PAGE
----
#

Discussion

Preventing RLN injuries and devascularization of parathyroid glands is a technically daunting surgical skill that depends on many factors, including surgeon experience, volume of surgery, and quality of the training of the endocrine surgeon.[8] [10] [19] Anatomical variations make process of dissection even more challenging.[15] [20] The ability of the surgeon to recognize and adapt to anatomical variations remains the most important determinant of overall outcome of the operation. Moreover, fibrosis, adhesions and malignant invasion have their own bequest to add up to this complexity.[21] [22]

As shown in the present study, the plane of dissection can enormously influence the outcome of the procedure. Many parathyroid glands lie in close association with the thyroid capsule, especially the inferior ones, which may be saved more reliably if dissected along the capsule.[23] Similarly, the incidence of injuries may be intuitively lessened if the dissection is performed along the capsule. The data of the present study corroborates this intuitive notion. In certain circumstances, it may become quite difficult to dissect along the capsule, or the local pathology may dictate the surgeon to dissect along the nerve. Here, the value of intraoperative nerve monitoring comes to focus.[20] [24] [25]

Transient RLN compromise has been traditionally under-reported. Despite a very careful dissection, the incidence of neuropraxia leading to transient RLN compromise remains quite high in our study, of up to 11% if dissected along the nerve, and of ∼ 5% if dissected along the capsule.[26] The nerve injuries are related to traction, cautery, and dissection-related devascularization. No patient in our study exhibited bilateral paralysis. The decision in favor of dissection along the thyroid capsule is straightforward in case of a benign pathology; however, in many instances, the dissection becomes difficult along the capsule, and it may have to be opted to dissect along the nerve.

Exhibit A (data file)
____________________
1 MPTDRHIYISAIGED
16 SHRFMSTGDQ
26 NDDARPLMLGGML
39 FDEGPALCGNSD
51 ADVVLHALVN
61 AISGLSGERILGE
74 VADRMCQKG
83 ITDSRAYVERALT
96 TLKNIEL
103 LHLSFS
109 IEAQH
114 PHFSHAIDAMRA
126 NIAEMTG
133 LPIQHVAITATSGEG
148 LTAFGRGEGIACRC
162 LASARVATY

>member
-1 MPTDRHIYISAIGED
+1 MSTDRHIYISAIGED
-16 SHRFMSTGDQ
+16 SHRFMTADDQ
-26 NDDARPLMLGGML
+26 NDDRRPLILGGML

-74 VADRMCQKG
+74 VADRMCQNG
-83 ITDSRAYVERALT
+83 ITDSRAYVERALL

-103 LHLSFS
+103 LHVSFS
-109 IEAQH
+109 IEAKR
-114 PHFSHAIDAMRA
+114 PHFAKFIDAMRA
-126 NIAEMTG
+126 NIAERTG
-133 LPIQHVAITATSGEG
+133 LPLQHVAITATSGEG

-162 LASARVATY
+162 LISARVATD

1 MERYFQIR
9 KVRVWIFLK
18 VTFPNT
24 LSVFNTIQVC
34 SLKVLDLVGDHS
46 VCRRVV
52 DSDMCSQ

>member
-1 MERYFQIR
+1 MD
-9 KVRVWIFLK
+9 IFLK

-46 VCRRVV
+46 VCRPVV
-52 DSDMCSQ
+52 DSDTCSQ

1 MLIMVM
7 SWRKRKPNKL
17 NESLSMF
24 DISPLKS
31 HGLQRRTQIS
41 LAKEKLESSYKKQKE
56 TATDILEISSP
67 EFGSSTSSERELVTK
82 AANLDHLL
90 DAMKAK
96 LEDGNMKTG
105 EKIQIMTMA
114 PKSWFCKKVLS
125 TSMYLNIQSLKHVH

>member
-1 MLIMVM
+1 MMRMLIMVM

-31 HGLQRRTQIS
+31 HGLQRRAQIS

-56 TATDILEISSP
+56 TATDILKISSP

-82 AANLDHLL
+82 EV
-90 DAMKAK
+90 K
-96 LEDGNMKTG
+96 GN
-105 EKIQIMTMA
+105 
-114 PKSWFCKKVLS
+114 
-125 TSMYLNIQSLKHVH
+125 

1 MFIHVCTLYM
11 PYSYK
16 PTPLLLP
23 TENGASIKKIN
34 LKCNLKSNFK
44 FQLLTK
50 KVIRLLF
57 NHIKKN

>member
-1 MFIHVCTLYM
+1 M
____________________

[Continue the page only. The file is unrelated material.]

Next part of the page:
Inherently, the dissection along the thyroid capsule has many disadvantages. The surgeon may have to rely on the projected course of RLN and would naturally be inclined to leave a small sleeve of thyroid tissue. This loss of clarity about the nerve along the ligament of Berry can put the nerve at higher risk. Moreover, if the surgeon leaves a sleeve of thyroid tissue while saving the nerve, this may lead to inadequate resection, especially when dealing with a malignant gland. Similarly, the tumor involving the upper pole and the ligament of Berry area can be very tricky regardless of the chosen plane of dissection, since, at times, there is complete loss of the planes.

It remains imperative to understand why dissection along the nerve is potentially more harmful for the patient. There can be many plausible explanations, of which one is the devascularization and manipulation of the nerves and of the parathyroid glands during dissection.[26] Other reasons could be the adhesions related to redo surgery, radiation, of fibrosis due to some inflammatory condition like thyroiditis or malignant invasion itself.[17] The subgroup analysis of the present study clearly points towards these plausible reasons.